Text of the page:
In this Xoo-infected rice field in Kurnool district in Andhra Pradesh, India, the yellow plants are susceptible to the blight, while the green plants are naturally immune to the disease. | Ramesh Sonti
The path to the discovery of a bacterial protein, one that appears to be essential for making rice plants resistant to infection, has been a long, twisty one for Pamela Ronald and her colleagues.
Their first attempt to identify such a protein uncovered lab errors that called their results into question and resulted in a two-year, painstaking project to find out what went wrong.
"We initially didn't want to get too excited," said Ronald, a professor of plant pathology and the director of the Laboratory for Crop Genetics Innovation at the University of California, Davis, speaking about the new results.
The findings, published in the 24 July issue of Science Advances, could be a game changer for preventing the bacterial blight of rice caused by Xanthomonas oryzae pv. oryzae (Xoo), which is among the most serious diseases of rice in Asia and Africa. More than half the world's people eat rice daily, and searching for ways to engineer more Xoo-resistant versions of the crop has been a challenge.
Like other plants, rice is armed with immune protein receptors designed to fend off attacks from different strains of a pathogen. Rice that carry an immune receptor called XA21 are protected from Xoo infection.
Ronald has spent decades studying the molecular basis of plant immunity. Her team had published a 2009 paper in Science that put forth a protein activator of XA21-mediated immunity, but they ultimately retracted the study in 2013 after they couldn't reproduce the results due to a mix-up of bacterial strains in her lab.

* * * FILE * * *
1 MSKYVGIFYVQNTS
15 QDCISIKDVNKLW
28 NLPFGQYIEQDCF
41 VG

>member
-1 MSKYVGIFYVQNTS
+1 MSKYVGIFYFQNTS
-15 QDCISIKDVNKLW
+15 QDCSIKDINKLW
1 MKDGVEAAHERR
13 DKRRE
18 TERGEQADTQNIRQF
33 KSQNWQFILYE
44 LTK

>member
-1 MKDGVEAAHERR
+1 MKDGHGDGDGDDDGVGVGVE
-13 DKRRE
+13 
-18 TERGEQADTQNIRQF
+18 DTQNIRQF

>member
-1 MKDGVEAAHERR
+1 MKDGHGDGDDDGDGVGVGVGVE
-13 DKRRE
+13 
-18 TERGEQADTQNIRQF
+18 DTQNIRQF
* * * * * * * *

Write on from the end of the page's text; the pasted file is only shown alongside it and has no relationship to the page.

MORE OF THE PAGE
"I knew retractions happened to other people and it really never occurred to me that something like this would happen in my lab," said Ronald.
It took the authors nearly two years of re-doing experiments and performing new experiments to convince themselves that this time they had identified the correct molecule involved in the immune recognition between the XA21 receptor and Xoo — a bacterial protein called RaxX.
"We actually found RaxX in a gene region we suspected nearly 10 years ago, but had failed to identify a mutation that linked it to immunity," said Ronald.
This time, Ronald and her team focused on the exact chemical modification needed to activate RaxX, called tyrosine sulfation. Sulfation has emerged as an important modification for many biological processes and has even been shown to play a role in immunity against HIV.
Crop geneticists should now be able to engineer rice plants to recognize RaxX in Xoo, even in strains of the bacteria carrying mutated versions of RaxX. This has wide implications for agriculture, namely that farmers could spray far fewer pesticides.
But the collective efforts of her lab that led to the discovery following the dispiriting retraction are what Pamela Ronald speaks most passionately about.
"I am excited about the discovery itself, but I am most proud that our lab stayed together as a team. That's something positive that came out of this and I think that's important for other scientists to know," she said.
[Credit for associated teaser image: Daniell Caddell]